Bayesian Network model

The principal aim of this work is to compare two algorithms (K2 and BNPC) for learning Bayesian Network (BN) applied to the World Health Survey (WHS) data. The World Health Organization (WHO) conducted the WHS between 2002 and 2004 in 70 countries, and it consists of a real world dataset with a great deal of interdependence between the components. Moreover, differences between learning algorithms concerning the capability of the networks in predicting the most probable values were investigated.

The BN is a graphical probabilistic model based on the probabilistic theories, able to explain the dependency between variables and to predict the behaviour of some variables of interest. It consists of a qualitative part (structure) specifying the conditional in/dependencies between the variables and a quantitative part (tables) specifying the conditional probabilities of the data set variables.

Formally, BN is a network of nodes connected by directed links with a probability function assigned to each node. The structure of a BN is a Directed Acyclic Graph (DAG), that is, there is no directed path starting and ending at the same node.

Obtaining a BN from data is a complex learning process that is divided into two phases: find the structure of the network and estimate the conditional probability distributions on the parameters of BN, given the structure. In this study, two learning algorithms were applied: K2 and BNPC algorithm.

K2 algorithm, representative of the Search & Score (S&S) methodology, is a greedy heuristic algorithm which takes a data set and a node order as input and constructs the BN structure. It applies a Bayesian scoring function (in this case the K2) with the aim to find the most probable BN structure, given a data set, which maximizes the posterior probability distribution. Elvira tool, a software available free of charge at http://leo.ugr.es/elvira/, was used for the K2 algorithm implementation.

BNPC algorithm, representative if the Conditional Independence (CI) methodology, uses independence tests and mutual information. A structure edge is learned if meeting a constraint derived from comparing the value of a statistical based test of conditional independence to a threshold. The homonymous BNPC software was applied for the implementation of this algorithm, available free of charge at www.cs.ualberta.ca/~jcheng/bnsoft.htm, and developed by Jie Cheng (Department of Computing Science, University of Alberta), David Bell and Weiru Liu (Faculty of Informatics, University of Ulster).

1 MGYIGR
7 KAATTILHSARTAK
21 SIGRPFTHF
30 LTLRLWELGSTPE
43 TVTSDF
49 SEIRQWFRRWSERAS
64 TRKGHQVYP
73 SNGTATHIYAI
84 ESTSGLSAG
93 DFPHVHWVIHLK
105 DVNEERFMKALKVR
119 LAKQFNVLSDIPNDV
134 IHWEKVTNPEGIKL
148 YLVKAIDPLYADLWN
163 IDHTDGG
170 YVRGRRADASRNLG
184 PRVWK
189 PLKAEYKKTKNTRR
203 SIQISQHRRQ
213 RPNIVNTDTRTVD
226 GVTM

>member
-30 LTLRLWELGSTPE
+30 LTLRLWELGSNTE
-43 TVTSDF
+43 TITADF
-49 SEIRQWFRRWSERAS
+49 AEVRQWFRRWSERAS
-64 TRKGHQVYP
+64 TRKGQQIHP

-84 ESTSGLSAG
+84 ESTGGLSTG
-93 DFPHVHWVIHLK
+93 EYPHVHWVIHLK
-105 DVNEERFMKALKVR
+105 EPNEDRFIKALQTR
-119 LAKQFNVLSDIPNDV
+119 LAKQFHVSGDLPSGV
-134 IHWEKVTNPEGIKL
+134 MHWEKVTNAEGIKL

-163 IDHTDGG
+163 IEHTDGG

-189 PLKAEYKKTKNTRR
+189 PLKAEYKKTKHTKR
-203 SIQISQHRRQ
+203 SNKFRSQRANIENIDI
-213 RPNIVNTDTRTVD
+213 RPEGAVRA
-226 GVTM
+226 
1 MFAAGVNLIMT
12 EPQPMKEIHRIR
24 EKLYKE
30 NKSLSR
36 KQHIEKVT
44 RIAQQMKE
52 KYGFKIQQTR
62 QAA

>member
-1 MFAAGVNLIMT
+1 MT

In order to compare the obtained BNs four performance measures were calculated:

- The logarithmic value of the Bayesian Dirichlet equivalent with uniform (BDeu) metric, which measures the marginal likelihood using a uniform joint distribution.
- The logarithmic version of the Bayesian Information Criterion (BIC) metric, a penalized version of the likelihood introducing a penalty term for the number of parameters in the model.
- The logarithmic version of the K2 metric. It is a well-known evaluation measure (or scoring function) for learning Bayesian networks from data. Like BDeu metric, K2 metric uses a distribution that is locally, but not globally, uniform.
- The Kullback-Leibler (KL) divergence between two probability distributions P (the "true" distribution of data) and Q (the distribution associated to the learned network).

For all these four metrics, the higher the values, the better the BN.

Moreover, differences between learning algorithms concerning the capability of the networks in predicting the most probable values (percentage of classification success) were investigated.

The overall dataset (containing 221,670 respondents) was divided into four economic areas based on the World Bank categories: high income, upper middle income, lower middle income and low income.

Prior to analyzing data, each of the four datasets was divided into two subsets: the training set (75% of the data) used for the learning of the structure of the network and the test set (remaining 25%) to make inference (propagation of evidence) with the obtained network.

Based on the obtained metrics (in table), the K2 algorithm performs better than the BNPC in all categories, with regard to BDeu and BIC metrics; with regard to the other two metrics, K2 and KL, no significant differences between the two networks are showed. Similarly, in terms of the percentage of classification success, the identification of the "best" algorithm is not straightforward: it seems that the BNPC network works better than the K2 network for each economic area, except for the upper middle income category.

In conclusion, in the light of resulting values, no better performance of a specific BN algorithm was found.

Moreover, this study showed how the choice of the algorithm, the metrics used and the purpose underlying the construction of the network may lead to different networks.

- Adriana Brogini, University of Padua, Italy.